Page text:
The Historical Aircraft Squadron, Inc. is an all- volunteer, non-profit organization dedicated to the restoration, display and operation of former military aircraft and related equipment in our hangar/ museum located at the Fairfield County Airport. The squadron was formed in 1994 by a small group of individuals who shared this common interest. Membership has grown and we currently have members representing a wide variety of ages, interests, talents and volunteer skills. Members and visitors are encouraged to participate in activities and events as well as to just stop by to \”hang around\” to enjoy the atmosphere of the aircraft and museum displays. We are a work in progress so there is always something new to experience.The Squadron\’s restoration hangar has been completed and is the centerpiece of our future plans. The hangar is the focal point of the Squadron\’s activities and is located north of Lancaster at the Fairfield County Airport (LHQ) on the east side of Route 33. Additional buildings are planned to house the museum, completed aircraft restoration projects and static aircraft displays, military vehicles and museum memorabilia.HAS is involved in many activities including the WINGS OF VICTORY AIRSHOW, museum and library development, attending airshows and other events with the PX, field trips and regular monthly meetings.
Hangar 25 Air Museum is housed in a fully restored WWII era hangar. The mission of Hangar 25 Air Museum is to promote education through the collection, preservation and exhibition of the history of the Big Spring Army Air Force Bombardier School and Webb Air Force Base while honoring all veterans, past and present. Often our museum is staffed by retired veterans and civil service employees who are ready to share their memories of the hangar when it was a hub of activity, first, during WWII as a part of the Big Spring Bombardier School and later as a part of Webb Air Force Base, supporting the training of over 10,000 pilots from 1952 to 1977.Today, Hangar 25 Air Museum is very much a Big Spring, Texas community icon, focused on displaying the proud heritage of a great city and educating our fellow citizens of all ages, on the military traditions that have been such an important part of local history. We encourage anyone with a connection to Big Spring, Texas, or Big Spring AAF Bombardier School or Webb Air Force Base to visit and experience for yourself, the history, heritage, and the honor that is Hangar 25 Air Museum. Incidentally, since opening our doors in May of 1999, Hangar 25 Air Museum has hosted more than 41,000 visitors from all 50 states and over 30 foreign countries.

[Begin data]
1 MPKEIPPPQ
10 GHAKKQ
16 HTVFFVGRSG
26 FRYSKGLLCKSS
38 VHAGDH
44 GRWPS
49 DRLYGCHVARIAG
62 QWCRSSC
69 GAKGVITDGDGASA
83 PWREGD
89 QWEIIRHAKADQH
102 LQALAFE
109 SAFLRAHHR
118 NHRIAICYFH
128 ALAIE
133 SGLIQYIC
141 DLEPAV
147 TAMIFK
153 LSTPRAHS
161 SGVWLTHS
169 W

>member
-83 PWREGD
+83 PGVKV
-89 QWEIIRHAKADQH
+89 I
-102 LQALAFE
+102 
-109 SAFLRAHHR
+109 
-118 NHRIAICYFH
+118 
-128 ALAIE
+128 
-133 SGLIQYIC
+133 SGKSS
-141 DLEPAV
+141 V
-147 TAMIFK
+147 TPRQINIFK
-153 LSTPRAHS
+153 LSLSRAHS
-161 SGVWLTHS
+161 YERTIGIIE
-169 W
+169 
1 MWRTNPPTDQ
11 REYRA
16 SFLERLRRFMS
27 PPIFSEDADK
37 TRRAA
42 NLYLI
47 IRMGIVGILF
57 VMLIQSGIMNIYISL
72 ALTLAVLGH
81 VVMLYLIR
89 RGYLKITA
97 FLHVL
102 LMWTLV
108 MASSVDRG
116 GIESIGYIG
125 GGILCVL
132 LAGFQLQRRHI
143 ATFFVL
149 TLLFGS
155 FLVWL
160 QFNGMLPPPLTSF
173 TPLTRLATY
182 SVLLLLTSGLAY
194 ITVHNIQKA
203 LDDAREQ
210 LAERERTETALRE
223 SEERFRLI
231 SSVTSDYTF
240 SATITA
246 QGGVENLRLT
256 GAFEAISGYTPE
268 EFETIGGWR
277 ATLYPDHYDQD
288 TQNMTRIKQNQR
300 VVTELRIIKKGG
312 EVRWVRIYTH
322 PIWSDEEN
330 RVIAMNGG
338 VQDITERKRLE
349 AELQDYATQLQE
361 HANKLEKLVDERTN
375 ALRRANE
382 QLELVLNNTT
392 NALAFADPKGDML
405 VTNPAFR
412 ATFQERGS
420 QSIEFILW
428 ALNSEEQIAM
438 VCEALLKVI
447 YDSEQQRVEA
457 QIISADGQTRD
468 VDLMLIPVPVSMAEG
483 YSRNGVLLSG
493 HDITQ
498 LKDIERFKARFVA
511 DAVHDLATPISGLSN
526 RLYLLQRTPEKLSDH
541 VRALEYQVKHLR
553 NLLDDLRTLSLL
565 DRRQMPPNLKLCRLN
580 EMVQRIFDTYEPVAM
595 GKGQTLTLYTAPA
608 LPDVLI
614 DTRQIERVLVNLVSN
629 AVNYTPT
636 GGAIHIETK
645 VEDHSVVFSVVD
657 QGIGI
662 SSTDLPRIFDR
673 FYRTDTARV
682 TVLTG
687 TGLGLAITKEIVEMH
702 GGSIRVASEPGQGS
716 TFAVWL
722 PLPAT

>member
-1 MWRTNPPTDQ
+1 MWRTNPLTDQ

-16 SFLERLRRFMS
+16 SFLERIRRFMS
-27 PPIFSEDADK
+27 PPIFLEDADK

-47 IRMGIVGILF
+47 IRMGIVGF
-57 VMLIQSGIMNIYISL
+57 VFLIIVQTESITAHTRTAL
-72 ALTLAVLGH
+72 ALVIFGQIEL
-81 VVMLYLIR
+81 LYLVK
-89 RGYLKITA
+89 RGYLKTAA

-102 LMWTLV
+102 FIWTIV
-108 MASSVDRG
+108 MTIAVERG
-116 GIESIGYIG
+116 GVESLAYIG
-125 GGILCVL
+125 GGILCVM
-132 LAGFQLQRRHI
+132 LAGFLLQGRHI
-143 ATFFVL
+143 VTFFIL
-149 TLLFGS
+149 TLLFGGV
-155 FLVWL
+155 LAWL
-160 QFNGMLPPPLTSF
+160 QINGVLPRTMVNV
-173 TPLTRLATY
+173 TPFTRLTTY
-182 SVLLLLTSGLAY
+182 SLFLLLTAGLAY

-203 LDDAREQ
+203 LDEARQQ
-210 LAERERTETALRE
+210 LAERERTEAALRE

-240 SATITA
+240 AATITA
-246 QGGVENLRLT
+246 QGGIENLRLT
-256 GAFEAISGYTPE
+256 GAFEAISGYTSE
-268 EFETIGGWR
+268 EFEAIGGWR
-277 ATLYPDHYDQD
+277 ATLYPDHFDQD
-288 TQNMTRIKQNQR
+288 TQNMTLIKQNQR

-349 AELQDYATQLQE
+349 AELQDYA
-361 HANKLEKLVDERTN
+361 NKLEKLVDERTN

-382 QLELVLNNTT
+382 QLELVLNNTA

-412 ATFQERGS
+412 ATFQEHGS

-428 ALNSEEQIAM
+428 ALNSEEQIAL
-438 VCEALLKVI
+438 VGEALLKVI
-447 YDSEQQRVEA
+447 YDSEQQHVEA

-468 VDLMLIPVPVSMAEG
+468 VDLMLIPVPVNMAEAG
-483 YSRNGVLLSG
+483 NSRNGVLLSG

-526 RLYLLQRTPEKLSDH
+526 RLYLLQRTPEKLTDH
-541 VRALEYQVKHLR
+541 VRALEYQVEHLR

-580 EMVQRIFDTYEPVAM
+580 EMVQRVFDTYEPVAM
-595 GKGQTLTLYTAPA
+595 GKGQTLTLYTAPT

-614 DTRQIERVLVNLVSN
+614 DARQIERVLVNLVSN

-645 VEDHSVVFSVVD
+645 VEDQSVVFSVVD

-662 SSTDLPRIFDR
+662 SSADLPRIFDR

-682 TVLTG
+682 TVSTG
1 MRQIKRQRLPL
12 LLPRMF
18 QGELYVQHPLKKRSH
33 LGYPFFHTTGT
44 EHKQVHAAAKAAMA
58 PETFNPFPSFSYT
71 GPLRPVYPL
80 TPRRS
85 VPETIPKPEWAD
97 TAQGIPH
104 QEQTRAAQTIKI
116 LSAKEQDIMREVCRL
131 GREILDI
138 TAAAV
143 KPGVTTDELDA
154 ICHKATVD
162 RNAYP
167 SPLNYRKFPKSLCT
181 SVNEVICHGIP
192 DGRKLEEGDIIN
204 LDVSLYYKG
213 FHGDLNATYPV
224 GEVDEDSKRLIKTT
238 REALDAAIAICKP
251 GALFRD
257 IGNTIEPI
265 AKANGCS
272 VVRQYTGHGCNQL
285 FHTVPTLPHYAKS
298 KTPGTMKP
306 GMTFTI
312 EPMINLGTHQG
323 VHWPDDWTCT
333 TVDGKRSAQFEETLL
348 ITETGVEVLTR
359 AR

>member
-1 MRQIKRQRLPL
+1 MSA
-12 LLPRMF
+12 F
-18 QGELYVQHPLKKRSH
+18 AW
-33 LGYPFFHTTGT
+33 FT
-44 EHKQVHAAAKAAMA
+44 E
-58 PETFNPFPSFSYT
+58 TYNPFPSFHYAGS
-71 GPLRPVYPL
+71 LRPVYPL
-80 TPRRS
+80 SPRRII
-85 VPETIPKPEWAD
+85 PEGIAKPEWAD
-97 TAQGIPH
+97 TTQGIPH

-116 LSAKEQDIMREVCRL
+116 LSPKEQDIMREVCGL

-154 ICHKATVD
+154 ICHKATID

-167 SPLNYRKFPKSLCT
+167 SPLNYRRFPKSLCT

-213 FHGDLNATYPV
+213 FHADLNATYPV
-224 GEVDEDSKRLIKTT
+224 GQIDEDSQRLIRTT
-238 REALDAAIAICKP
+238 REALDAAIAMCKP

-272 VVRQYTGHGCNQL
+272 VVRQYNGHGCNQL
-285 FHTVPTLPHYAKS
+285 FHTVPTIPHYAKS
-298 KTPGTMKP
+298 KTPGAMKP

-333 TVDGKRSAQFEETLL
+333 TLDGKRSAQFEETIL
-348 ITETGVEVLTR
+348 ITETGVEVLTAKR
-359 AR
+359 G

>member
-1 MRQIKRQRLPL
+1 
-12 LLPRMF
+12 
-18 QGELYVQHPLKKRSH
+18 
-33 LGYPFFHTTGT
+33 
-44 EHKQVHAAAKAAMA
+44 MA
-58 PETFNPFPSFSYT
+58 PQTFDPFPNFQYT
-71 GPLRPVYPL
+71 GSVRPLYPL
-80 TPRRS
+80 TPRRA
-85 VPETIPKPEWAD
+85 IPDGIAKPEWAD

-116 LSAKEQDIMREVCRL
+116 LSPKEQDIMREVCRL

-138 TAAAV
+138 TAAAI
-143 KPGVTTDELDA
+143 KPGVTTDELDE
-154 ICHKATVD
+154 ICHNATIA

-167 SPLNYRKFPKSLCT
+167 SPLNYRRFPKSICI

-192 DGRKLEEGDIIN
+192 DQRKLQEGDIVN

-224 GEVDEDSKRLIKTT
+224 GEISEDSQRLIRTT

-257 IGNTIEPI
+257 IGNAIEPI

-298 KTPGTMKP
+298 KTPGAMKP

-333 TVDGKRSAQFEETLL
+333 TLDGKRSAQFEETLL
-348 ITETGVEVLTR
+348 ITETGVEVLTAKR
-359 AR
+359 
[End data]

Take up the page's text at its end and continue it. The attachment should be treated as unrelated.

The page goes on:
During WWII, the 4146 Base Unit was involved in secret rocket development at what was then known as Dover Army Airfield. The building complex where these military secret operations took place was Hangar 1301. From the 1950s to the 1970s, various fighter squadrons called the hangar home. In the 1990s after restoration and placement on the National Register of Historic Places, Hangar 1301 was given new life as the home of the Air Mobility Command Museum.The Air Mobility Command Museum is a part of the National Museum of the United States Air Force\’s field museum system. Air Mobility Command is a major command of the United States Air Force. Its mission is to deliver maximum war-fighting and humanitarian effects for America through rapid and precise global air mobility.
The Museum of Mountain Flying\’s motto is to preserve the legends, lore, and historical legacy of the planes, pilots and individuals who pioneered one of the most dangerous and adventurous forms of aviation in the Rocky Mountain West. Our goal is to preserve this history for future generations through preservation and restoration of aircraft and artifacts that showcase this era and through those efforts be able to educate our visitors about a time when a pilot\’s motto was “Fly the Biggest Piece Back.”
Membership in the Cincinnati Warbirds EAA Squadron 18 is open to anyone with an interest in military aviation. The club organizes and sponsors numerous events including rides in historic warbirds, trips to airshows and museums, warbird restoration projects and other social functions of interest to warbird lovers. We meet on the first Thursday evening of the month for dinner and a meeting. Meetings often include interesting lectures by military pilots, veterans, flight instructors, or other notable authorities in the field of aviation. Dues are currently $25/year.The Warbirds normally meet in the Cincinnati Airman\’s club, located on the second floor of the old terminal building at Lunken Airport, or at the Tri-State Warbird Museum in Batavia, OH.
The purposes for which the Commemorative Air Force is organized are patriotic, educational, and civic, and shall include:To acquire, restore, and preserve in flying condition a complete collection of combat aircraft which were flown by all military services of the United States, and selected aircraft of other nations, for the education and enjoyment of present and future generations of Americans.To construct or obtain museum buildings for the permanent protection, maintenance, and display of these historic aircraft, period artifacts, and documents as a tribute to the thousands of men and women who built, serviced, and flew them and to build and organize the \”Combat Airman Hall of Fame.\”To perpetuate the spirit in which such combat aircraft were flown in the defense of our nation, in the memory and hearts of all Americans. To establish an organization having the dedication, enthusiasm, and esprit de corps necessary to operate, maintain, and preserve these aircraft as symbols of our American military aviation heritage. To receive gifts, legacies, and grants of money and property of every kind and to administer the same for the purposes herein stated, and to do anything necessary or proper for the accomplishment of these purposes; to lease, purchase, hold, have, use, and take possession of and enjoy fee simple or otherwise any personal and real property necessary for the uses and purposes of the corporations; and to sell, lease, alienate, or dispose of the same at the pleasure of the corporation and for the uses and purposes for which said corporation is formed; and to buy and sell real or personal property and to apply the proceeds of sale, including any and all income, to the uses and purposes of the corporation.